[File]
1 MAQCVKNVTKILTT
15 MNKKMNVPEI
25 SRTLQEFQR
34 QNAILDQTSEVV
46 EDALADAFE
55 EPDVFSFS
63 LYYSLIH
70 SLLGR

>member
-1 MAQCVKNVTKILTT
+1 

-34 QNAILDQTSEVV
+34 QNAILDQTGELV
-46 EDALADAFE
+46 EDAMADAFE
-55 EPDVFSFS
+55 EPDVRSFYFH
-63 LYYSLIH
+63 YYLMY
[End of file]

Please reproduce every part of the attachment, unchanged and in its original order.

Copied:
1 MAQCVKNVTKILTT
15 MNKKMNVPEI
25 SRTLQEFQR
34 QNAILDQTSEVV
46 EDALADAFE
55 EPDVFSFS
63 LYYSLIH
70 SLLGR

>member
-1 MAQCVKNVTKILTT
+1 

-34 QNAILDQTSEVV
+34 QNAILDQTGELV
-46 EDALADAFE
+46 EDAMADAFE
-55 EPDVFSFS
+55 EPDVRSFYFH
-63 LYYSLIH
+63 YYLMY